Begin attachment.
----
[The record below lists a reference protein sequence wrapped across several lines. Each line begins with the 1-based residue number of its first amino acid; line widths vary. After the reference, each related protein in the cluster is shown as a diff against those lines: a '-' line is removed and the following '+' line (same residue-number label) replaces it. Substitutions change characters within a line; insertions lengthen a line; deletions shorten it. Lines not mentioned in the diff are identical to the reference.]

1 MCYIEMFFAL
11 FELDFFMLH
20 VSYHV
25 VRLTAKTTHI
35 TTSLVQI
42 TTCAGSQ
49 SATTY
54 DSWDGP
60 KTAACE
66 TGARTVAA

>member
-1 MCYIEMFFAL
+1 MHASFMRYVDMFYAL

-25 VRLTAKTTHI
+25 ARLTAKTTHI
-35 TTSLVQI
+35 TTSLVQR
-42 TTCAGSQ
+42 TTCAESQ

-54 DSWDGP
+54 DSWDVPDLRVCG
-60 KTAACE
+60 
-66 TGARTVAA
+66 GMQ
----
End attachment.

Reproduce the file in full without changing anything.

[The record below lists a reference protein sequence wrapped across several lines. Each line begins with the 1-based residue number of its first amino acid; line widths vary. After the reference, each related protein in the cluster is shown as a diff against those lines: a '-' line is removed and the following '+' line (same residue-number label) replaces it. Substitutions change characters within a line; insertions lengthen a line; deletions shorten it. Lines not mentioned in the diff are identical to the reference.]

1 MCYIEMFFAL
11 FELDFFMLH
20 VSYHV
25 VRLTAKTTHI
35 TTSLVQI
42 TTCAGSQ
49 SATTY
54 DSWDGP
60 KTAACE
66 TGARTVAA

>member
-1 MCYIEMFFAL
+1 MHASFMRYVDMFYAL

-25 VRLTAKTTHI
+25 ARLTAKTTHI
-35 TTSLVQI
+35 TTSLVQR
-42 TTCAGSQ
+42 TTCAESQ

-54 DSWDGP
+54 DSWDVPDLRVCG
-60 KTAACE
+60 
-66 TGARTVAA
+66 GMQ